Simply being part of the poll represents a gain in Johnson’s quest for general-election legitimacy. When I talked to him earlier this month, he lamented that he is not often included in surveys. He claimed libertarians face a vicious cycle: Mainstream media does not frequently cover libertarians because they aren’t in polls, and pollsters don’t include the party’s candidates in surveys because they aren’t getting coverage. Libertarian leaders want their candidate on the debate stage alongside major-party candidates, similar to third-party nominees of the past like Ross Perot. But to qualify, a candidate needs at least 15 percent of the vote in five national polls chosen by the Commission on Presidential Debates. When I asked the campaign Tuesday how Johnson could bump up his percentage, his communications director, Joe Hunter, noted that the “first step” is getting into polls, “which is finally happening.” More awareness and more interest around Johnson “will go a long way toward 15 percent,” Hunter said.
But Tuesday’s results do not mean Johnson will absolutely get a spot on the stage. Those debate standards are difficult to meet. They will require Johnson to make big gains in multiple polls by the time of the first debate in September—enough that the commission could be choosy about which surveys it uses and still let him in. He also needs to win his party’s nomination in a few days. Johnson, who self-identifies as socially liberal and fiscally conservative, is the presumptive nominee, but he’s got competitors. The former antivirus software mogul John McAfee and the former Fox News producer Austin Petersen are also considered front-runners, though the dearth of polling among libertarian voters makes it difficult to assess their standing.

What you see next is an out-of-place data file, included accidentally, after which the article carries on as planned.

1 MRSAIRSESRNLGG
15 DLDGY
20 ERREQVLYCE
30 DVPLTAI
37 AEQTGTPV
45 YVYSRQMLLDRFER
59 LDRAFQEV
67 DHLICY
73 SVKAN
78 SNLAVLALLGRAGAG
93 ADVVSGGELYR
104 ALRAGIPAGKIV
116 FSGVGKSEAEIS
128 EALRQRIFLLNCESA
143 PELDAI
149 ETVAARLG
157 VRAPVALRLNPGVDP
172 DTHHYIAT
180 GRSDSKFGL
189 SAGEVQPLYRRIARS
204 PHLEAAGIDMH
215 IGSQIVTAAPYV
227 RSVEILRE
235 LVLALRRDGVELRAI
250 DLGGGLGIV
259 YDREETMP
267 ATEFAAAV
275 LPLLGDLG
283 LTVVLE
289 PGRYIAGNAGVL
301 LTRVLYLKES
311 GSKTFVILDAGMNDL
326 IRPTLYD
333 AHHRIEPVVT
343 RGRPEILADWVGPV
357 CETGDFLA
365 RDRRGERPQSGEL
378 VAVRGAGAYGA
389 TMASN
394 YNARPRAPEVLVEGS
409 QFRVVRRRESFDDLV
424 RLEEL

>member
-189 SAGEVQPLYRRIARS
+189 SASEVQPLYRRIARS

Tuesday’s poll isn’t the only one Johnson can point to as he makes his case to party delegates, who are uncommitted. He also came in at 10 percent in a Fox News survey released last week and 11 percent in a March Monmouth University survey. He also won 18 percent of Independents in both the Fox and Morning Consult surveys, the campaign pointed out. This dovetails with Johnson’s contention that his campaign is a home for voters who don’t fit in with the major parties.
Johnson surely knows he cannot be too confident even if he wins the nomination, and even if he did give the party a record showing in 2012, winning 1 percent of the general-election vote. As with any poll, these three have a margin of error of several percentage points; it’s unwise to parse the numbers too closely. And the political system heavily favors major-party candidates. Many voters don’t seem to realize or care that there are other options out there. But in this election, at least, some voters still haven’t made up their minds: Seventeen percent of those surveyed chose “Don’t Know” when asked to choose between Johnson, Clinton, and Trump.